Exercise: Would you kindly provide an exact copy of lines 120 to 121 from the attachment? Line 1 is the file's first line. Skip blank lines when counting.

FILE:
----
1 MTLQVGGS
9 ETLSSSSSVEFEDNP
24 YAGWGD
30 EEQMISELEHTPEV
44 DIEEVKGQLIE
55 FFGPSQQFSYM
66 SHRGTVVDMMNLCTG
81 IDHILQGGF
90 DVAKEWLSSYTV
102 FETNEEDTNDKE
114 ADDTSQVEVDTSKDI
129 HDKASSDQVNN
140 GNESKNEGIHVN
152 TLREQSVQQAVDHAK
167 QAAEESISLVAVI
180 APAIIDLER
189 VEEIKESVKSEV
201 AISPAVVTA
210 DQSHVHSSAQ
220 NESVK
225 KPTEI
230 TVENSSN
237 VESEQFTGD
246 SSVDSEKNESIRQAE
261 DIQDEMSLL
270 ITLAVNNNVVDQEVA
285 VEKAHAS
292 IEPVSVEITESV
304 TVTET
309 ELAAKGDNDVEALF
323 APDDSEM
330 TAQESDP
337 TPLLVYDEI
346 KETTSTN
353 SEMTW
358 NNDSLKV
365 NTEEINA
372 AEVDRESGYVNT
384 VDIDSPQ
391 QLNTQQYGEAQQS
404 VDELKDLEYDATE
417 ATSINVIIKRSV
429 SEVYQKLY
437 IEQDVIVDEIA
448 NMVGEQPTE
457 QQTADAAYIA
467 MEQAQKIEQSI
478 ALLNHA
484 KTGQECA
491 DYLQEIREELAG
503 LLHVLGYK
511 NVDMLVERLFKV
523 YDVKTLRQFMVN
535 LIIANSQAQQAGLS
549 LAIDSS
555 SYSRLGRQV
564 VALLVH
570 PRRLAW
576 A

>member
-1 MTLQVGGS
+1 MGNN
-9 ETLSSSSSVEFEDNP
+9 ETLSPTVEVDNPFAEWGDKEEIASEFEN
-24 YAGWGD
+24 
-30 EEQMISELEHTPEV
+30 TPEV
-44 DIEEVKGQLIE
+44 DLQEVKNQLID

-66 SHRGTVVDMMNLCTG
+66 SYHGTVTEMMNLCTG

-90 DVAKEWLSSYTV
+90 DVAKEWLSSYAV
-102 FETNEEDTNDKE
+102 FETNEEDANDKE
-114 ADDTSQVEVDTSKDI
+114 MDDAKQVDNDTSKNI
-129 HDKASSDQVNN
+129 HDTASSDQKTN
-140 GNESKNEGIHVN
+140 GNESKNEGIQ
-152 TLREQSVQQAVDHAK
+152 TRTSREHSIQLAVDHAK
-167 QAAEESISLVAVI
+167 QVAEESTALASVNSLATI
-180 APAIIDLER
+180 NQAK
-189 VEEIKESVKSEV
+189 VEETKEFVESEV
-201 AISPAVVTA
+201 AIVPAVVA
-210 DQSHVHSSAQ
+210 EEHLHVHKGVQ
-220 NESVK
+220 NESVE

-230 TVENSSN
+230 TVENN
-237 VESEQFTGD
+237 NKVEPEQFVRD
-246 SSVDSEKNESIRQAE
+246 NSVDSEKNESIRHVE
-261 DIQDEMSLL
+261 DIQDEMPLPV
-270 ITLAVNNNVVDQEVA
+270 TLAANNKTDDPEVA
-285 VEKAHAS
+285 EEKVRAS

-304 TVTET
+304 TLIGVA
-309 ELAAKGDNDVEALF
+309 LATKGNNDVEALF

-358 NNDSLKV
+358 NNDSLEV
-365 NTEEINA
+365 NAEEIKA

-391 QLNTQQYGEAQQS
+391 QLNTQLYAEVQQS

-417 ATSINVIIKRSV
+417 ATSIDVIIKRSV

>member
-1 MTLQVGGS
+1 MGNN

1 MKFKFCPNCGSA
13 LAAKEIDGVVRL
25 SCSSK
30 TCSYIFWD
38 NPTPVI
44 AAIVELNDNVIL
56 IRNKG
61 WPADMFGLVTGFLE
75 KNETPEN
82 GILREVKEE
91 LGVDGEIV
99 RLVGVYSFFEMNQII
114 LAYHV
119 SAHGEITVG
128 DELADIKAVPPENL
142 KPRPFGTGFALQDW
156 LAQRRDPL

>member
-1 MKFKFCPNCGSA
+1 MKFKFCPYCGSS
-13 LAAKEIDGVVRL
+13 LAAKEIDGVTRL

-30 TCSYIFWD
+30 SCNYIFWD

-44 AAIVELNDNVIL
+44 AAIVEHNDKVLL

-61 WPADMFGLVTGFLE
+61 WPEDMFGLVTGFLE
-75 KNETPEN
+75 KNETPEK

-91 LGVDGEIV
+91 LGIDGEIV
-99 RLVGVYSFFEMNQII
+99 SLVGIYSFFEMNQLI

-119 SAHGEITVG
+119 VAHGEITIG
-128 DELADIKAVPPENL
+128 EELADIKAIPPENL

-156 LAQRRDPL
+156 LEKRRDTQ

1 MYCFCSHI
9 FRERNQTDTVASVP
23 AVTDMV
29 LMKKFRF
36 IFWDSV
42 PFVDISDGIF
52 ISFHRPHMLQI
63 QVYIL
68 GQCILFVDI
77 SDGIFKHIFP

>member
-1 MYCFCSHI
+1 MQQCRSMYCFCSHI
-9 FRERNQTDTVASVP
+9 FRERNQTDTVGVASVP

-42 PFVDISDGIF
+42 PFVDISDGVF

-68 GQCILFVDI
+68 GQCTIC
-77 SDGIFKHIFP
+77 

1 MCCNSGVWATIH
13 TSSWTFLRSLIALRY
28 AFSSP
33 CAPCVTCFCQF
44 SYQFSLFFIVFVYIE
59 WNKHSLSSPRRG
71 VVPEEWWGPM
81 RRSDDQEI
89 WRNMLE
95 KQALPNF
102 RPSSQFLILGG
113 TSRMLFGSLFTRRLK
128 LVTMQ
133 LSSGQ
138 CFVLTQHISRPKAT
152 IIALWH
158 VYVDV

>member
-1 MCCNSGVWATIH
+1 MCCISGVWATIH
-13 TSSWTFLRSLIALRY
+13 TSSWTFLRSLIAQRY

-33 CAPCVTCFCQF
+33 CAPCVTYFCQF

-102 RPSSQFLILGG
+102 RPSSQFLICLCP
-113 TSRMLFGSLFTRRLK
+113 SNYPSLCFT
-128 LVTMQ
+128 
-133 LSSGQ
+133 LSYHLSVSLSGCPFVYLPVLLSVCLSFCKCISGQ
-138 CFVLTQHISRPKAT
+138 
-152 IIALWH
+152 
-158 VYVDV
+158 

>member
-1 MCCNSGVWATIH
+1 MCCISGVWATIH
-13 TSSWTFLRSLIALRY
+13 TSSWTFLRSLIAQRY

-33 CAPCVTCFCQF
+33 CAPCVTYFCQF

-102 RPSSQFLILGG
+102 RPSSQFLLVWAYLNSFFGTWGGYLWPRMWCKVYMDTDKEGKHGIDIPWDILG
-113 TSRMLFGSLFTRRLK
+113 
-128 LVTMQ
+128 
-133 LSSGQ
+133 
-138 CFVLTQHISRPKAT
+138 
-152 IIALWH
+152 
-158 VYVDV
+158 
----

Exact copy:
+417 ATSIDVIIKRSV

>member